I live in New York, and as such, I am a privileged human being. Because the island of Manhattan is so crowded, it is mostly occupied with tall buildings closely built together. That means that either from the street, or from another building, it is almost impossible not to see into the living room of someone you will probably never meet. If you add that night falls early in winters, after around 4 p.m. ( although we are at the same longitude as Spain where it is light late in evening, riddle me that Elmo), you get an even better view of peoples’ dwellings.
Why do I mention that ? Because it has astonished me recently how many of the these places are equipped with TV sets the size of a truck. Big black rectangular mass attached to the walls, beaming myriads of electrons in faces a 1/10 of their size. These 30/40/50 inches screens, although still over $1000 a piece, seem to have taken over entire walls where before books or pictures used to dominate.
Now, I know New York is special but I also do know human beings’ passion for their TV. It is not a luxury but a necessity, sometimes more important then food or clothes. I can imagine that this phenomena is worldwide. The interesting part, as I had mentioned before, is that none of the 100 + channels we all receive these days have any programs that take full advantage of these huge screens. Rather, they simply rebroadcast the same shows, under the HD label, just adding a few pixels here and there. You buy a very expensive item just to see the same talking heads, except you get to see their pimples much better.
In the US, most TV programming is delivered via cable or satellite. The same connection most city dwellers use for their internet connections. We see more and more TV channels referring to their websites, to a point that is gets revolting. Everyone knows that the merging of TV and internet is very, very close. You will go from TV shows to websites from the comfort of your sofa and quite frankly, you will not see the difference. Internet on TV is still very much unused for now, as TV screen quality, up to now, have been subpar to computer screens and cannot display computer generated text as well as the screen you are currently reading this. But this is about to change.
What does all this have to do with photography ? Hold on, I am getting there. In the late 80’s, a visionary software maker had an intriguing vision. He said that soon everyone will have big LCD panels in their house and they will need content to fill them. His name was Bill Gates and he soon created a company to fulfill this vision. After the 80, the 90 and the next millennium came and no one had any panels, beside Gates himself. Corbis couldn’t wait and decided to license photograph the old fashion way. We all know the result.
Today, a lot of people have those plasma/LCD panels. When the TV is not on, they look like someone decided to put the rock of “2001: a space odyssey” on everyone’s wall. Ominous but quite boring. These sets are all plugged in cable or satellite, remember? Parallel to that, a whole industry has risen building and selling these digital photo frame. You stick a card or better yet, hook it up to a wireless connection, and you get to see a slideshow on a rinky-dinky 7 inches screen. Finally, if you walk into the reception area of any big to medium photo agency these days, you will have at least one of these big screen projecting a slideshow of their best images. All these could be easily merged.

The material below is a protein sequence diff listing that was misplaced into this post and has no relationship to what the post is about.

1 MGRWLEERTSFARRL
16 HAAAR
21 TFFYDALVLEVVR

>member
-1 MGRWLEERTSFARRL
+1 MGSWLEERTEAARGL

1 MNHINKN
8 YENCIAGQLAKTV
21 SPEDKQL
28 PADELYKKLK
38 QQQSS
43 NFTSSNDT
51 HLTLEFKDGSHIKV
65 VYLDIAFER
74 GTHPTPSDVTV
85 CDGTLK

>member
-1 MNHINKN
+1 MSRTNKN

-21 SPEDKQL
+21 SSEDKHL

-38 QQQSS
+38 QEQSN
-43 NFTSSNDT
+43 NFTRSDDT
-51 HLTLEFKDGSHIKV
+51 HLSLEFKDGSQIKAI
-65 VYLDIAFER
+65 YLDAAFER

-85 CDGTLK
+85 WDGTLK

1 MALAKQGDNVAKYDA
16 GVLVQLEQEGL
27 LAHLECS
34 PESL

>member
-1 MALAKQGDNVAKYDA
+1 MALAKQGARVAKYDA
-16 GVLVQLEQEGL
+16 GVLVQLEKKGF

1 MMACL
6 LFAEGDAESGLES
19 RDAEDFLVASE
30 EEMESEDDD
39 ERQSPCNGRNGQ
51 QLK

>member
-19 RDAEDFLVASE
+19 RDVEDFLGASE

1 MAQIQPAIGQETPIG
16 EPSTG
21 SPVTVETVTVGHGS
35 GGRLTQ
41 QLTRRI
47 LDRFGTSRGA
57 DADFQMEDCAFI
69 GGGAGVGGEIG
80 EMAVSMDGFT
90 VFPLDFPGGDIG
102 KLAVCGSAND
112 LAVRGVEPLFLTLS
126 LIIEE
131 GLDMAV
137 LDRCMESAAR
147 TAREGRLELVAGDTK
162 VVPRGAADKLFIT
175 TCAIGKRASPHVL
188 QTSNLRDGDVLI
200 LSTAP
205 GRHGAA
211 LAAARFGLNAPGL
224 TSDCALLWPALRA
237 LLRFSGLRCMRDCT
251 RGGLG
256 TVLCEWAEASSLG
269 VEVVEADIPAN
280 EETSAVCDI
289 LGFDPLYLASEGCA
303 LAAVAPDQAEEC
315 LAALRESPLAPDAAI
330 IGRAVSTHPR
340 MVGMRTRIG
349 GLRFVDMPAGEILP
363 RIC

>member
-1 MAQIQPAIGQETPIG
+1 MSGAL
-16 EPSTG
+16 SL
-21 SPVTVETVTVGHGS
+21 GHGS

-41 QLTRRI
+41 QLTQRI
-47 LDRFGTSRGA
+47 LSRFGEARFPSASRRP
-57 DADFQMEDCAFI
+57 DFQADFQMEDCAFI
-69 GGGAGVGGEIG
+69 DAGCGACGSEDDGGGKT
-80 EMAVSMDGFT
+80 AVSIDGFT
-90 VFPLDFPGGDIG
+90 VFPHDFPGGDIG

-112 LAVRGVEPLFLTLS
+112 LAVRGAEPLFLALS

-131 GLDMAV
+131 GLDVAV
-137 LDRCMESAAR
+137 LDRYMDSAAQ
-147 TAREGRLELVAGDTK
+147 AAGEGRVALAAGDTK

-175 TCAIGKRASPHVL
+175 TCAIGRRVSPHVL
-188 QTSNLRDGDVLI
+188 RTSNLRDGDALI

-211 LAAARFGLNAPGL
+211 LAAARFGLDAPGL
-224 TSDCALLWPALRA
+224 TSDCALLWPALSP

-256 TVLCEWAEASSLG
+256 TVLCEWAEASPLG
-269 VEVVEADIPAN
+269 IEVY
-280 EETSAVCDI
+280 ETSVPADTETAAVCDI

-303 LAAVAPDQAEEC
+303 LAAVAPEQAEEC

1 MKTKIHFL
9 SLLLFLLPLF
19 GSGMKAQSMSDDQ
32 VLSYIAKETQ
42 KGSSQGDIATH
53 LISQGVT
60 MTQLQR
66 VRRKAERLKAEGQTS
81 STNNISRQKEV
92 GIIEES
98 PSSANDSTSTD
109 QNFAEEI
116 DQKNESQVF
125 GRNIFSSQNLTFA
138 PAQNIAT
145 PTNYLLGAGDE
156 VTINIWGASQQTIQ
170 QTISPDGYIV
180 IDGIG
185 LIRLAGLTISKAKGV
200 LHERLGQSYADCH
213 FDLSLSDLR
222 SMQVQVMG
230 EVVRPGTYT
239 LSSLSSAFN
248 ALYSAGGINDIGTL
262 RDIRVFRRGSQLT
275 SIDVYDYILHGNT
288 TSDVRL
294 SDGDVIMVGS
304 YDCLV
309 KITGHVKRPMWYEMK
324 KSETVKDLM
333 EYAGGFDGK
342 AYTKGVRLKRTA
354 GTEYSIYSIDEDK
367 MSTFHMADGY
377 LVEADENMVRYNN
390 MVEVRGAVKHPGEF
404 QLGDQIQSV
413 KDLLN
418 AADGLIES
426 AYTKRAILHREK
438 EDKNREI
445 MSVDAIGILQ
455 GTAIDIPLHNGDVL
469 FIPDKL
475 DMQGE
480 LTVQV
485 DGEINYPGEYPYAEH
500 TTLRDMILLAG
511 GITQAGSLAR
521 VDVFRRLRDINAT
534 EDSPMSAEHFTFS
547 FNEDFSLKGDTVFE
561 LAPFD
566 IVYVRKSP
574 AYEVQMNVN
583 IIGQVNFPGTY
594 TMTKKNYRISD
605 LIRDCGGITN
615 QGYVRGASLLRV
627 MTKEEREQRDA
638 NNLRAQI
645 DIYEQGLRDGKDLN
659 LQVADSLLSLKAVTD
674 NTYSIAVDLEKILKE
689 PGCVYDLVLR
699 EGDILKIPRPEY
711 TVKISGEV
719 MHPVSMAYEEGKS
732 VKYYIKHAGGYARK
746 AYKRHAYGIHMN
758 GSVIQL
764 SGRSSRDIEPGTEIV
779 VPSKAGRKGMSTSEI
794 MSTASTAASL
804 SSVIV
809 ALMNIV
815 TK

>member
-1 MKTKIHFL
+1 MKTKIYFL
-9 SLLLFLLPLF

See where I am going with this ? If we follow the trend in publishing, which is going to be almost fully digital very soon, to the consumers being already equipped to receive extreme size images at home, we will soon see photographs appearing on people’s wall at the size of a desk. Furthermore, unlike print, a screen is luminescent. That is, instead of looking at a sun on a print that only reflects the light around you, it will will actually be a sun lit up. Very much like those slides we would look at when they were projected on a wall. At ten times the size and resolution !! You cannot demand a better way to view a photograph.
The quality of detail that one will be able to get along with the vibrance of colors will be amazing. photo editors of these new ?view on your big screen LCD/Plasma TV ? publications will have a field day. You add sound and you will have the most incredible photographic experience ever seen.
It will not take long for this to happen and wether through online publications or direct subscriptions to photo banks, more and more photographs will be seen on big home screens. Since the quality of digital cameras is growing at the same speed, there is no telling how much details, richness, depth,dynamic range these images will have. Forget the boring four colors magazines currently mix to make an image. This is millions and millions of colors with infinite variations.
The only issue for editors and photographers, at least at first, is that these screens are currently stubbornly rectangular. Photography loves the vertical ( magazines and website mostly print verticals these days) and displaying a vertical on a very rectangular screen will be a bit disappointing. But, and if manufacturers see a market, there is no reason for them to keep that shape. One could imagine a big square screen that could fit a whole wall. You could play video games ( I am sure they can use a square screen too), watch movies, or see and read magazines that could use some or the whole available space.
All this long post to say that photography still has a long way to go before it matures into adulthood. What you are looking today is still its baby steps and a fraction of what it will be able to achieve in the near, very near future.